Secularization theory in the USA

Religions are written on a piece of paper with checkboxes next to them and "no religion" is selected in red ink.

In 2023, there is a renewed interest in the “secularization theory,” which posits that as societies progress economically and education improves, they become more secular due to modern science explaining phenomena previously attributed to religion. …

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Why Russell Moore believes American Christians should stand with Israel now

The flags of Israel and the USA fly side by side.

While we pray for peace, we need moral clarity about this war.
Americans awoke this morning to reports of war in the Middle East, as the terrorist group Hamas attacked the state of Israel in unspeakably brutal ways. As our screens fill with imagery of fire raining down from the skies, of families grieving the kidnapping and murder of their loved ones, we know that—just as for our own country in the aftermath of the September 11 attacks—this evil day is just the beginning of what is to come. As we pray for peace at the beginning of this war, American Christians should do so with the moral clarity to recognize Israel’s right and duty to defend itself.
Some might assume that evangelical Protestants automatically support Israel based on eschatological views that cast the modern state of Israel in some role in biblical prophecy. For some, this is indeed the case. Many of us, though, don’t share those beliefs. We believe the promises of God are fulfilled in Christ, not in the 1948 Israeli Declaration of Independence. Many of us are quite willing to call out Israel when we believe it is acting wrongly. We don’t believe the Israeli Knesset is somehow inerrant or infallible.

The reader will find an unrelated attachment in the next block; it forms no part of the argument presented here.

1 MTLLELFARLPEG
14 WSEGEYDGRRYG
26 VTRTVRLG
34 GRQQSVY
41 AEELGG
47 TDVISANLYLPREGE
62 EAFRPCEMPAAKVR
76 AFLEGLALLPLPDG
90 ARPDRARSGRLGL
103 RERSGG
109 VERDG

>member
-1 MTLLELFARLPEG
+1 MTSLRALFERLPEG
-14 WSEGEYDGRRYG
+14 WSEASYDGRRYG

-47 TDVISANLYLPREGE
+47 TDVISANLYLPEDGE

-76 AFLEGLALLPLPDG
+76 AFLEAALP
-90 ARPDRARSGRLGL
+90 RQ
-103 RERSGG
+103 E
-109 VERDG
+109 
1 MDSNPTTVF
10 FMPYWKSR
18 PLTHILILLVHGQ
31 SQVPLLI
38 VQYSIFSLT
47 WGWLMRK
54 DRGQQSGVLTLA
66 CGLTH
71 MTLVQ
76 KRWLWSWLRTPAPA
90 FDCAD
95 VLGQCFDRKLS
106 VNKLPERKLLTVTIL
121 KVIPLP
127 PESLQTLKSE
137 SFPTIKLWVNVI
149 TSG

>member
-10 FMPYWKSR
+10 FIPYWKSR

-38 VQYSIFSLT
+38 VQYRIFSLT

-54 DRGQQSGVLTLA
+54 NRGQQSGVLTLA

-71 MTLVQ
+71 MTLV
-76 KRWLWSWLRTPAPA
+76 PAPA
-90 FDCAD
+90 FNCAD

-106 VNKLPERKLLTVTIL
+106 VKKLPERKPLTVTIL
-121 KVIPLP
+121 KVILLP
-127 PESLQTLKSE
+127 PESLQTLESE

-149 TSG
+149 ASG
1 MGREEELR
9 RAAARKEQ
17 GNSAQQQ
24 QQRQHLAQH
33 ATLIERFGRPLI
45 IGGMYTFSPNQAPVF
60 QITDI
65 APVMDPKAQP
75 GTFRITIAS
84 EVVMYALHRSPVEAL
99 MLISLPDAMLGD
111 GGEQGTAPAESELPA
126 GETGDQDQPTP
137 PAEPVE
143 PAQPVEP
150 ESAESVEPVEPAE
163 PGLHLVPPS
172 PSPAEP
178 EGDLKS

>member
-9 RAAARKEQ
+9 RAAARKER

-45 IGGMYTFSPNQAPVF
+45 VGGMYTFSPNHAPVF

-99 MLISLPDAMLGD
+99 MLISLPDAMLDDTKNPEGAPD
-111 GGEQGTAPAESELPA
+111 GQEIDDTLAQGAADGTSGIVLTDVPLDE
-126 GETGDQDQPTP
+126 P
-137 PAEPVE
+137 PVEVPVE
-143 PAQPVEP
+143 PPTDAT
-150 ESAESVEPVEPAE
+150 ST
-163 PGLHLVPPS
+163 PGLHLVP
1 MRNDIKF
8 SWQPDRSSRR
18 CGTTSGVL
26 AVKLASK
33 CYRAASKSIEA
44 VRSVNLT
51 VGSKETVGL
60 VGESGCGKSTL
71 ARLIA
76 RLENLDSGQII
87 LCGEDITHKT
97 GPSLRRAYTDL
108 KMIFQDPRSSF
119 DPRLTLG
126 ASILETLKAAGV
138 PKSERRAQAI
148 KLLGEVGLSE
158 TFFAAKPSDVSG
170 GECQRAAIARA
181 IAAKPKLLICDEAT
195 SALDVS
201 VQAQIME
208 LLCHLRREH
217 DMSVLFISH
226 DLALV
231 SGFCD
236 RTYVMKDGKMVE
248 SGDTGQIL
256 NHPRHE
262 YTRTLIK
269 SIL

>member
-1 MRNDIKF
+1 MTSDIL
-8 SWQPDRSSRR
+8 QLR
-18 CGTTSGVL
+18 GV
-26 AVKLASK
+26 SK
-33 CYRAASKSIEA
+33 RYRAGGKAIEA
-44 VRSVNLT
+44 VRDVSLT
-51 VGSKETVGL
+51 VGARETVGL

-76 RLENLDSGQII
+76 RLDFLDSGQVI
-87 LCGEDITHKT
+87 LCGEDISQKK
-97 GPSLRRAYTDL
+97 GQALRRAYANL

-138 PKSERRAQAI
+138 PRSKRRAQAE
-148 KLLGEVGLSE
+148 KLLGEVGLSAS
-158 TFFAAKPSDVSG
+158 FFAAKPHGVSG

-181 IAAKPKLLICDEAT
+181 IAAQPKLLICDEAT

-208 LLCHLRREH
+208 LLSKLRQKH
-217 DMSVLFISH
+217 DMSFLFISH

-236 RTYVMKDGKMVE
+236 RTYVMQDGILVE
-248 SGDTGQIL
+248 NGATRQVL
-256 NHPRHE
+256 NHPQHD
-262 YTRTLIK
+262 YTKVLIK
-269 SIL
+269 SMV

But even with those disagreements, American Christians should be united in support of Israel as it’s under attack.

Some Christians, to be sure, are pacifists who believe any military action to be wrong. Most Christians throughout church history, however, have held to some form of just war theory, which holds that war is always awful, but—under certain, very limited circumstances—can be morally justified.
Jesus interacted with soldiers (Matt. 8:5–13) and called them, as others, to repent of sin. But he never spoke of military service itself as a sin. …Continue reading…

From positivity to hope

Sun is seen shining through a line of very dark clouds.

It is a struggle to maintain a positive attitude, this was especially true during the early days of the Covid-19 pandemic when personal losses and sadness consumed so many. Molly Cahill reflects on how she …

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